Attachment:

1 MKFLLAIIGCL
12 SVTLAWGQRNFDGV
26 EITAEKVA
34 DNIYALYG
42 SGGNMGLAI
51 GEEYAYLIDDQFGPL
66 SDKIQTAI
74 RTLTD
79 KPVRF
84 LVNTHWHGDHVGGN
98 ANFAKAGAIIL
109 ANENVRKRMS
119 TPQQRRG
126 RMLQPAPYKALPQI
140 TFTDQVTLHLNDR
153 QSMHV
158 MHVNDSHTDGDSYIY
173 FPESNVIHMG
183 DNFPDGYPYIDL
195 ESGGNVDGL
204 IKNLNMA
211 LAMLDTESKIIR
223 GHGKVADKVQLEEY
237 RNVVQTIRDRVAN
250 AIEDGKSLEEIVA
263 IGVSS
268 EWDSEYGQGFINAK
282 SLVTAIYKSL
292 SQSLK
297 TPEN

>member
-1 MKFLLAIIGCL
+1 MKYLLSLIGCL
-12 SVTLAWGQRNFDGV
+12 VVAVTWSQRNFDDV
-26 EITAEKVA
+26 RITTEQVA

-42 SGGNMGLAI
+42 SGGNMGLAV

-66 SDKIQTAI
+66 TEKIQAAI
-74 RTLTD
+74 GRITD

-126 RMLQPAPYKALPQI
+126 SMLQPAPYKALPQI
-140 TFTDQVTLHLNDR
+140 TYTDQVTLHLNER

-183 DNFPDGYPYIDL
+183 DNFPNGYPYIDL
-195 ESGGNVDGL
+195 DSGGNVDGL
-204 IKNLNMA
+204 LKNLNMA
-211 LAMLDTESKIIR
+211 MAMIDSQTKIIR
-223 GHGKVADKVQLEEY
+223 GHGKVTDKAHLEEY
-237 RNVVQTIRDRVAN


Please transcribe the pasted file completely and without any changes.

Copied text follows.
1 MKFLLAIIGCL
12 SVTLAWGQRNFDGV
26 EITAEKVA
34 DNIYALYG
42 SGGNMGLAI
51 GEEYAYLIDDQFGPL
66 SDKIQTAI
74 RTLTD
79 KPVRF
84 LVNTHWHGDHVGGN
98 ANFAKAGAIIL
109 ANENVRKRMS
119 TPQQRRG
126 RMLQPAPYKALPQI
140 TFTDQVTLHLNDR
153 QSMHV
158 MHVNDSHTDGDSYIY
173 FPESNVIHMG
183 DNFPDGYPYIDL
195 ESGGNVDGL
204 IKNLNMA
211 LAMLDTESKIIR
223 GHGKVADKVQLEEY
237 RNVVQTIRDRVAN
250 AIEDGKSLEEIVA
263 IGVSS
268 EWDSEYGQGFINAK
282 SLVTAIYKSL
292 SQSLK
297 TPEN

>member
-1 MKFLLAIIGCL
+1 MKYLLSLIGCL
-12 SVTLAWGQRNFDGV
+12 VVAVTWSQRNFDDV
-26 EITAEKVA
+26 RITTEQVA

-42 SGGNMGLAI
+42 SGGNMGLAV

-66 SDKIQTAI
+66 TEKIQAAI
-74 RTLTD
+74 GRITD

-126 RMLQPAPYKALPQI
+126 SMLQPAPYKALPQI
-140 TFTDQVTLHLNDR
+140 TYTDQVTLHLNER

-183 DNFPDGYPYIDL
+183 DNFPNGYPYIDL
-195 ESGGNVDGL
+195 DSGGNVDGL
-204 IKNLNMA
+204 LKNLNMA
-211 LAMLDTESKIIR
+211 MAMIDSQTKIIR
-223 GHGKVADKVQLEEY
+223 GHGKVTDKAHLEEY
-237 RNVVQTIRDRVAN